### So You Want to Be a Phase-Correction Wizard?

From an instrumental point of view, the main difference between a generic proton spectrum and the spectrum
of another nucleus is that, in the latter case, the spectral width is much larger.
Correcting the phase and the baseline can become more difficult than usual.
The solution seems more difficult to find in the case of Varian spectra,
although these spectra are not worse than those acquired with other brands of spectrometer.
After following this short tutorial, whichever spectrometer you have, you'll have
learned (or re-learned) a couple of useful rules.
We are going to show two simple and alternative solutions, both valid and both simple.
We'll be working on a real case ^{19}F spectrum you can download from here.
The spectrum, before any phase or baseline correction, is hown into the first picture:

### A Quick Solution

The phase correction stage is where people usually end trapped into. In all the cases I have met so far, the solution was readily available, because the right correction had already been found by the spectrometer and saved into the original files. With TextEdit (or any other text editor) open the “procpar” file and look for “lp” (the Varian name for first order phase correction). You will find several occurrences, including the description of the parameter:

```
lp 1 1 3600 -3600 0.1 4 1 3 1 64
1 -1049.58420782
0
```

The value is: -1049.58420782. iNMR follows the inverse convention for the sign,
so our starting value for the first order phase correction inside iNMR will be 1050.
Now it is relatively easy to find the zero-order correction. My preference goes for the following combination:

zero order correction = -154

first order corr. = 1073

The large first-order correction has an unfortunate effect on the baseline:

The latter is then corrected with the following parameters:

You can easily verify that, in this particular case, the critical parameter is the “filter”. The default value of 128 does not remove the biggest hump at -150 ppm. The final result of the quick recipe is highly satisfactory:

### Understanding the Problem

This spectrum shows two peculiar values: an astonishing spectral width (0.1 MHz!) and a very large first order phase correction. Actually the former is the cause of the latter, as the laws of mathematics tell us. Two relations explain what's happening. The Nyquist law says that the sampling rate is the same as the spectral width. Let's give the figures: 100,000 points per seconds where acquired (at regular intervals of 10 µs). Another law says that the first order phase correction is caused by the short delay between the excitation and the acquisition:

first_order_correction / 360° = delay / sampling_interval

There is also a physical explanation, which is easier to understand. Ideally we should start collecting the FID at a time zero, that corresponds to the middle of the exciting pulse. In practice this is not advisable, because we would acquire the pulse itself and not the FID. We also have to wait a few instants to allow the probe to absorb the shock caused by the pulse. In normal cases (proton spectroscopy) the sampling interval is longer than this delay, so the problem is more tolerable. We can derive the delay of our spectrum from the above formula:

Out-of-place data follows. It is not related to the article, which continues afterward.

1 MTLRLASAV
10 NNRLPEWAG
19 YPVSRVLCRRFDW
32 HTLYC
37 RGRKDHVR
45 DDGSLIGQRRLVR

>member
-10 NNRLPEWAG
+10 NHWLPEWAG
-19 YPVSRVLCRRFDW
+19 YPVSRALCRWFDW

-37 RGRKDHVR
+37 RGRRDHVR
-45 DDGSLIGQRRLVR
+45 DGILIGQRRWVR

1073° / 360° => 2.98 sampling intervals = 29.8 µs.

In practice 3 points are missing from the start of the FID, and this is the cause for both the phase and the baseline anomalies.

### A More Advanced Solution

iNMR can easily predict the 3 missing points with Linear Prediction. Using these LP parameters:

```
First Predicted Point = -3
Last Predicted Point = -1
Points to Extrapolate from = 1024
Number of Signals = 128
```

the result, after FT and a mild phase correction (less than 10°) is:

The problem of the phase has been removed, but the baseline is worse then ever. If we set Last Predicted Point = 3 (in other words, if we substitute the first four experimental points with LP), there is nothing more to worry about:

We can still apply a mild baseline correction, of course. The practical advantage of the more elegant alternative is that the baseline looks much better. It is true that the final result is the same, but the rolling baseline is a serious nuisance while correcting the phase.

The solution based upon LP needs however to know the number of points to predict and how did we get this information? From the value of the first-order phase correction. In conclusion, the elegant solution is still based on the quick solution. In routine work, the values are repetitive. If you use the same combination of instrument, probe and acquisition parameters, the number of points to predict remains the same. You need to calculate it on the first occasion only.